Saturday, December 7, 2013

The '50's

Joel Whitburn's brand new book saluting the Billboard Charts of the '50's is out ... and it's another winner!!!

For the first time ever, Joel is treating us to the entire decade of '50's music.  (Previous editions, dating back now over 40 years, have centered around the dawn of The Rock Era, primarily acknowledged as the event of "Rock Around The Clock" reaching #1 on the Billboard Chart.)  But THIS time around, Joel is running pristine copies of those charts dating all the way back to the Best Sellers List published on January 7, 1950 ... right on through the premier of the very first Hot 100 Pop Singles Chart released on August 4, 1958. (Billboard also ran a Top 100 Chart during this era ... from November 12, 1955 - July 28, 1958 ... but Joel tells us that it was Billboard's "Best Sellers" Chart that provided the definitive ranking of the most popular music in America at the time.  Regardless, you'll find those Top 100 Charts in a special section of the book, too.  Billboard also ran Airplay and Juke Box charts during this era ... the data collected from ALL of these sources ... along with the Best Sellers In Stores information ... is what begat The Hot 100 Chart in 1958.) 

The '50's started out without much fanfare ... the sounds coming out of your radio really didn't sound much different than they did in the late '40's ... and many of the same artists were still scoring hit after hit after hit.  As such, #1 Records by artists like Frank Sinatra, Tony Bennett, Perry Como, Patti Page, Nat "King" Cole, Johnnie Ray, Rosemary Clooney, Eddie Fisher, The Andrews Sisters, The Ames Brothers and Teresa Brewer were the norm ... and many of these artists carried over that success well into the decade. 

For the first time, you can watch the charts evolve ... and then change forever when that "new-fangled fad" that was "never gonna last" ... rock and roll ... hit the charts in the mid-'50's. 

Previously, the song was almost as important as the singer.  As such, multiple versions of the same song recorded by as many as half a dozen different artists, charted simultaneously.  That would all change mid-decade when teenagers became the principle buyers of music ... because we made our OWN stars since this was OUR music.  I have maintained for the past thirty years that popular music did more to mend race-relations than ANY politician or government program EVER has ... we liked what we heard and we were buying it, regardless if it was rock, R&B or country.  In fact, it was that very hybrid of all these styles that bred rock and roll in the first place!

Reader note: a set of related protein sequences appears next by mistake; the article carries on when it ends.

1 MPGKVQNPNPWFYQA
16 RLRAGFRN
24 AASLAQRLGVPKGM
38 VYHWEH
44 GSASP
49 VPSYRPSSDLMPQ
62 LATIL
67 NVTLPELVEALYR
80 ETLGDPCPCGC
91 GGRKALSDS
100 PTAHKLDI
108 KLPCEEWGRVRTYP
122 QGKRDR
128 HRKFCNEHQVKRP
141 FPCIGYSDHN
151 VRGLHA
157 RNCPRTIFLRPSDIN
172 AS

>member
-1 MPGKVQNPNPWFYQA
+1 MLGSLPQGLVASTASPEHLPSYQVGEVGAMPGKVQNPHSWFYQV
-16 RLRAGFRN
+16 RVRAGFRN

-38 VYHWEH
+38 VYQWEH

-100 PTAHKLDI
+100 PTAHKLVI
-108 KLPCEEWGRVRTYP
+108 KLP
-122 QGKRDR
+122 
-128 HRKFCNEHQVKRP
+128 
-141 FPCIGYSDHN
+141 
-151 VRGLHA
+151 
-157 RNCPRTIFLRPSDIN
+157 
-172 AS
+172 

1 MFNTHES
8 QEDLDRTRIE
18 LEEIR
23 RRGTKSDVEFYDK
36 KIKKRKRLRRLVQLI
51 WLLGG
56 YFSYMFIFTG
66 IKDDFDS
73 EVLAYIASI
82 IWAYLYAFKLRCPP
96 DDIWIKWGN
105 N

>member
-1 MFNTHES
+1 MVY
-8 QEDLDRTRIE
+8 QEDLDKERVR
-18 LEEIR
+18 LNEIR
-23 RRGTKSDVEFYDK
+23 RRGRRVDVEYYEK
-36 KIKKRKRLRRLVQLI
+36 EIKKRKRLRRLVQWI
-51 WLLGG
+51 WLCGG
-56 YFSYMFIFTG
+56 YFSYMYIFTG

"Rock Around The Clock" may have kicked it off, but soon we had a whole new set of artists setting the pace for what radio was playing.  Elvis Presley hit the charts 17 times in 1956 alone!  And soon, R&B Music (then still referred to by many as the politically-incorrect term "race music") started to cross over and take hold.  Thanks to disc jockeys like Alan Freed, white kids were "dirty dancing" to the hottest black artists of the day, preferring the original spirit of these recordings over the watered-down, washboard versions that were being covered why "acceptable" white artists like Pat Boone, Gale Storm and The Crew Cuts. 

Meanwhile, artists like Elvis and Chuck Berry and Little Richard and Jerry Lee Lewis and even The Everly Brothers were soon crossing over to the other charts, scoring not only pop hits, but R&B and country hits as well.  

Mainstream artists were still making their mark ... Kay Starr had a #1 Hit with "The Rock And Roll Waltz", the first time a record with the phrase "rock and roll" in it hit the top of the charts ... but a record that had little if ANYTHING to do with rock and roll ... or the new sounds it was creating.  Meanwhile, it was the primitive, sexual tone of rock and roll that was spurring on the youth of the day, getting us to move and groove in ways never previously dreamed acceptable ... and still shocking to most of those around us.  (It may not have been the free-spirited, free-lovin' '60's yet ... but Little Richard was right when he said that the kids of the '50's "sure love to ball" ... the sexual revolution had begun!!! 

Watch it all evolve in Joel's new book, available NOW through the Record Research Website ...  
Click here: Billboard Best Sellers & Hot 100 Charts: 1950s | Joel Whitburn's Record Research   

And be sure to check back tomorrow for your chance to win a free copy of this hot, new book! 

That's right ... Joel Whitburn has put together another amazing trivia challenge EXCLUSIVELY for our Forgotten Hits Readers ... 50 Questions About The '50's ... and they'll premier on the website tomorrow ... so don't miss it!!!